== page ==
, Volume 23, Issue 3, pp 309-316
Date: 28 Jan 2007

Extremely halophilic Archaea from Tuz Lake, Turkey, and the adjacent Kaldirim and Kayacik salterns

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Abstract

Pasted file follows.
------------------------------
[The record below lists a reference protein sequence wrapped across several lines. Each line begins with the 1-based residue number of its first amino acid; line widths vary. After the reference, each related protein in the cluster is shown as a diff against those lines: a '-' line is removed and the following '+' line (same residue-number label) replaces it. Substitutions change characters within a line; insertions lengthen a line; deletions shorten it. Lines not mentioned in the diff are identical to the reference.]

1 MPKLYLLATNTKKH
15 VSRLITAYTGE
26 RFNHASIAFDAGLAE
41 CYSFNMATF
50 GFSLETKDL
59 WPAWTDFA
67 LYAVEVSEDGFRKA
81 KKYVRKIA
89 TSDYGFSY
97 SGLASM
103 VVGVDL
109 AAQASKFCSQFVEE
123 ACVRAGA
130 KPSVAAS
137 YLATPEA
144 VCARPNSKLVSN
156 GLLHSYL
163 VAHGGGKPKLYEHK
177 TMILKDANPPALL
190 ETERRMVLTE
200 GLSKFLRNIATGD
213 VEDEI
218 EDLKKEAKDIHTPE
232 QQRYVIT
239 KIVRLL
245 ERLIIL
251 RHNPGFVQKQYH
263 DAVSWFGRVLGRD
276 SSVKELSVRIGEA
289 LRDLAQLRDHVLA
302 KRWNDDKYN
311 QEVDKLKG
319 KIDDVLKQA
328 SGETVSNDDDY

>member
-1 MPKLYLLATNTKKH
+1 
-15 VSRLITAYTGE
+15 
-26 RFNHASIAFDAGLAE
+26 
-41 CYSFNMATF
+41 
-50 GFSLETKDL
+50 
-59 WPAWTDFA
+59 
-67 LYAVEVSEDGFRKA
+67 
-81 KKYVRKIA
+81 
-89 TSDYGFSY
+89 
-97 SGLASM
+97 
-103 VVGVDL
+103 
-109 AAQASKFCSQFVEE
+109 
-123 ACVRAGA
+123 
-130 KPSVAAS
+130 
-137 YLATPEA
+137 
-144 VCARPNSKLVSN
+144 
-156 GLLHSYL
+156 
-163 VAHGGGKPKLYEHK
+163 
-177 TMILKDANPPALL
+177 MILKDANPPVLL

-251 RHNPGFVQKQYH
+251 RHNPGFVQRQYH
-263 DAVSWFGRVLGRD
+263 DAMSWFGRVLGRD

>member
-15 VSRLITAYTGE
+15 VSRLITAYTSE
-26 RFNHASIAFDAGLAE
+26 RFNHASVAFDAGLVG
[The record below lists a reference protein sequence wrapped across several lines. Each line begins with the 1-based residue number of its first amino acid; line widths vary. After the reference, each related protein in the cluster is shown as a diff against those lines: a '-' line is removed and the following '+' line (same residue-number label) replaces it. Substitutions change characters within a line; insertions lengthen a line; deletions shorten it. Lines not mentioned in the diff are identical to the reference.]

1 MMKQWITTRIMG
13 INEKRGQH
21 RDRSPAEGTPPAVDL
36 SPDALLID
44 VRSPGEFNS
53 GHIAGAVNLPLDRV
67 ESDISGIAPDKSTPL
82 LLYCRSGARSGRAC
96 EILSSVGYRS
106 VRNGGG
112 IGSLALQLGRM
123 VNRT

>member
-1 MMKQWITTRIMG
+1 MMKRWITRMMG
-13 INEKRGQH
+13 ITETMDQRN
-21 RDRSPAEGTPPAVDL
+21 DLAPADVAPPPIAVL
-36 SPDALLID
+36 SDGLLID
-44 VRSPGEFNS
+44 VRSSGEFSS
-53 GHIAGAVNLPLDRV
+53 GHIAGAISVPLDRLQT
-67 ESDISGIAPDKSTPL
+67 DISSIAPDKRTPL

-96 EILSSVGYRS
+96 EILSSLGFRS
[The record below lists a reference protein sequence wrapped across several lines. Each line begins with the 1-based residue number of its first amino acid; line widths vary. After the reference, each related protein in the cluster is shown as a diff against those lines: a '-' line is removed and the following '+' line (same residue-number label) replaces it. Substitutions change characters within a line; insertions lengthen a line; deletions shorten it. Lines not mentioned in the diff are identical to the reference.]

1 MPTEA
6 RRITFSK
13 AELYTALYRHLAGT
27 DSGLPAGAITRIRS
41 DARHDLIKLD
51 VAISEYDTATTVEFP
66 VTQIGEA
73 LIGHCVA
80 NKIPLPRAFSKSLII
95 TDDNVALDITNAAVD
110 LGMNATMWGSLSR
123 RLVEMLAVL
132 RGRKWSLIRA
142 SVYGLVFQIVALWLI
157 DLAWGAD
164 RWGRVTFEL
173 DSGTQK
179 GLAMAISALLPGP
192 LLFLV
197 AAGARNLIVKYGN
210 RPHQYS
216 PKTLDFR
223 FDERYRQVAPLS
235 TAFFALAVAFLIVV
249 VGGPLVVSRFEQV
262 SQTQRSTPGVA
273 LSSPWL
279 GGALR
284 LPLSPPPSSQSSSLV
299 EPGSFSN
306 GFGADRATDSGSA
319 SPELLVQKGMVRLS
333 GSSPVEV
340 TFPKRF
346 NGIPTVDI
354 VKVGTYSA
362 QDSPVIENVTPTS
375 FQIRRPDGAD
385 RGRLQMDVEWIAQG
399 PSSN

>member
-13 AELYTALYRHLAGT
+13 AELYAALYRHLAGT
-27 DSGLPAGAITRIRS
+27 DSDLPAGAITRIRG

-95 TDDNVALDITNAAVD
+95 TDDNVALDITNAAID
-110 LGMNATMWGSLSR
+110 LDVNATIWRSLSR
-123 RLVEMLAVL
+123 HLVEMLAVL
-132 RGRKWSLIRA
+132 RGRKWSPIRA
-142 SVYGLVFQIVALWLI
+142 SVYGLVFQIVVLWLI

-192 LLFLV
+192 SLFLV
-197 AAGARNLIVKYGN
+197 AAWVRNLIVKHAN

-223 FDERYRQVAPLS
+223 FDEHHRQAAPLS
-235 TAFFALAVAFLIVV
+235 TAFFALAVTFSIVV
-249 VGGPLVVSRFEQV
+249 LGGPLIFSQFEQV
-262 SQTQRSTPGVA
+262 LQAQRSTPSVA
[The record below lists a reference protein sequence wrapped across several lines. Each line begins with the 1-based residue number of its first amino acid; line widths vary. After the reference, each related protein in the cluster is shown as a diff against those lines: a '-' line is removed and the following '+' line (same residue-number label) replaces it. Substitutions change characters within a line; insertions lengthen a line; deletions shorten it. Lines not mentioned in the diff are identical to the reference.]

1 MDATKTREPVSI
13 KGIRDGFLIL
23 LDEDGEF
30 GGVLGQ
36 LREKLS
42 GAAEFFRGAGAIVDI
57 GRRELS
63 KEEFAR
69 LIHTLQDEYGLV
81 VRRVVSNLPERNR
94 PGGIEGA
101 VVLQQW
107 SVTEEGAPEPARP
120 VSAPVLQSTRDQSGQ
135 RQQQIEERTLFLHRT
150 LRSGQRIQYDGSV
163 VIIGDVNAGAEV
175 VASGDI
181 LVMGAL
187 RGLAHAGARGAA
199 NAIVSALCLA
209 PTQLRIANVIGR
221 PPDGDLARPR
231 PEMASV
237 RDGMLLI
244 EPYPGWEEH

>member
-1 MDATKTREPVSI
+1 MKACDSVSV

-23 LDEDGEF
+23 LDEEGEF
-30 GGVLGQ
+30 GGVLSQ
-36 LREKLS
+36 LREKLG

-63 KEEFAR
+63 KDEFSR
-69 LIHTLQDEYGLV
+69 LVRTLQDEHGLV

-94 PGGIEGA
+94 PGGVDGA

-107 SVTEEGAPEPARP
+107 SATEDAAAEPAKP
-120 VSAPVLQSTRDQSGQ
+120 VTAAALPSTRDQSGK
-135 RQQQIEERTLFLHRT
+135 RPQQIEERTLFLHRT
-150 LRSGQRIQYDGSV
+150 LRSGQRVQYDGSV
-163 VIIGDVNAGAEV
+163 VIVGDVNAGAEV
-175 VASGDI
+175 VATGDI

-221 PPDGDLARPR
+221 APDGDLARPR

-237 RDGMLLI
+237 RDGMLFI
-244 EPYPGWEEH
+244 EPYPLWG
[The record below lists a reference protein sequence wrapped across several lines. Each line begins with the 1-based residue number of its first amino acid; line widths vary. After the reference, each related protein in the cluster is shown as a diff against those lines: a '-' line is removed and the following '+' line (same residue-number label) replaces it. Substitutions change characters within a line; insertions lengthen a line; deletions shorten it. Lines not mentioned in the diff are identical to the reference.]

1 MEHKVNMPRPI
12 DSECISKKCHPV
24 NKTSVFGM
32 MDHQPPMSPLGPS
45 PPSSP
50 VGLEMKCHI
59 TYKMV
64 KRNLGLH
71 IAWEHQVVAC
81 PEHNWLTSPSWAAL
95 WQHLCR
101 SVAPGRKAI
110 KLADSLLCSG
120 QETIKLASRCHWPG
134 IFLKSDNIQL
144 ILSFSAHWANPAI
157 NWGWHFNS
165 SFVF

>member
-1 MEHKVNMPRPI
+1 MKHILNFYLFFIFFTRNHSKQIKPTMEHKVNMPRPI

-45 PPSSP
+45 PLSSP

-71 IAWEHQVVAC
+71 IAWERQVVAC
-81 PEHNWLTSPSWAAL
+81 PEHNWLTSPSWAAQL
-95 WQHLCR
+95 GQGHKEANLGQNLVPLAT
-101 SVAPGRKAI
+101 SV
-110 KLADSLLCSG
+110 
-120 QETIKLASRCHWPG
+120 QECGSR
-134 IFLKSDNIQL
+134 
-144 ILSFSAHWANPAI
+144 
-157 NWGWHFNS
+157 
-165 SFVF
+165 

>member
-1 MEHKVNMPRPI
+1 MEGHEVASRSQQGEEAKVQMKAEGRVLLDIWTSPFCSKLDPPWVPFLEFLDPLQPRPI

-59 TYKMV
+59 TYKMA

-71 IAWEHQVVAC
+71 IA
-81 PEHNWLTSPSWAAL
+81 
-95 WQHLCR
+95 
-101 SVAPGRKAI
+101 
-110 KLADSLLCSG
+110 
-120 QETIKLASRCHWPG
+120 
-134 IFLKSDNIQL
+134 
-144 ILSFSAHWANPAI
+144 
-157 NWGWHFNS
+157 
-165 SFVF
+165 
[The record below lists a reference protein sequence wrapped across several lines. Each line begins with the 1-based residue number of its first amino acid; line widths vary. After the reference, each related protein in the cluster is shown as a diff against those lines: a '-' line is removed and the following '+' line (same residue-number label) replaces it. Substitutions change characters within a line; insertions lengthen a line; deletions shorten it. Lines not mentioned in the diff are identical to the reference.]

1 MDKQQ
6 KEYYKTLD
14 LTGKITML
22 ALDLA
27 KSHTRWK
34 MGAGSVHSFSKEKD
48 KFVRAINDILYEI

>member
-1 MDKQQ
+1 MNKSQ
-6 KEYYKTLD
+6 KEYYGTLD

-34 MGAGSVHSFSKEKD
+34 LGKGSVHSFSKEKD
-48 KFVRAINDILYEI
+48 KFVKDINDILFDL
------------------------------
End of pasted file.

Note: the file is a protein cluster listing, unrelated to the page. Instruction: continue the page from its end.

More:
Tuz Lake is a hypersaline lake located in Central Anatolia, Turkey. The lake and its salterns, Kaldirim and Kayacik, are the major sources of solar salt for industrial applications in Turkey, especially in the food and leather industries. Use of the crude solar salt often results in microbial deterioration of the products. We therefore initiated a thorough characterization of the microbial communities in Tuz Lake and its adjacent salterns, and we present here the results of investigations on diversity of extremely halophilic Archaea. Twenty-seven colonies of aerobic red or pink Archaea (family Halobacteriaceae) were selected according to colony shape, size, consistency and pigmentation, and characterized according to their phenotypic characteristics, polar lipid contents, and antibiotic sensitivities. Furthermore, 16S rRNA genes of the isolates were screened by DGGE analysis and partially sequenced. Phylogenetic analysis showed that most isolates belonged to the genera Haloarcula, Halorubrum and Halobacterium. Haloarcula was found to be dominant both in Tuz Lake and in the saltern samples. Halorubrum species were isolated from Tuz Lake and from the Kaldirim saltern, and Halobacterium species were recovered from Tuz Lake and from the Kayacik saltern. All strains showed various activities of hydrolytic enzymes (proteases, amylases, cellulases, and others), activities which are responsible for the detrimental effects of the crude salt in food and leather products.